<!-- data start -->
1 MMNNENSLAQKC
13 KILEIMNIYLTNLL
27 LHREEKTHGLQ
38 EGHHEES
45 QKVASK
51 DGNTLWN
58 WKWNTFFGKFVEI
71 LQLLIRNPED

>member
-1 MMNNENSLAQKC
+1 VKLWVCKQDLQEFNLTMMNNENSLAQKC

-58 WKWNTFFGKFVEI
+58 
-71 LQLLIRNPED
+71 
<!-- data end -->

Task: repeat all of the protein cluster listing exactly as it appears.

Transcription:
1 MMNNENSLAQKC
13 KILEIMNIYLTNLL
27 LHREEKTHGLQ
38 EGHHEES
45 QKVASK
51 DGNTLWN
58 WKWNTFFGKFVEI
71 LQLLIRNPED

>member
-1 MMNNENSLAQKC
+1 VKLWVCKQDLQEFNLTMMNNENSLAQKC

-58 WKWNTFFGKFVEI
+58 
-71 LQLLIRNPED
+71 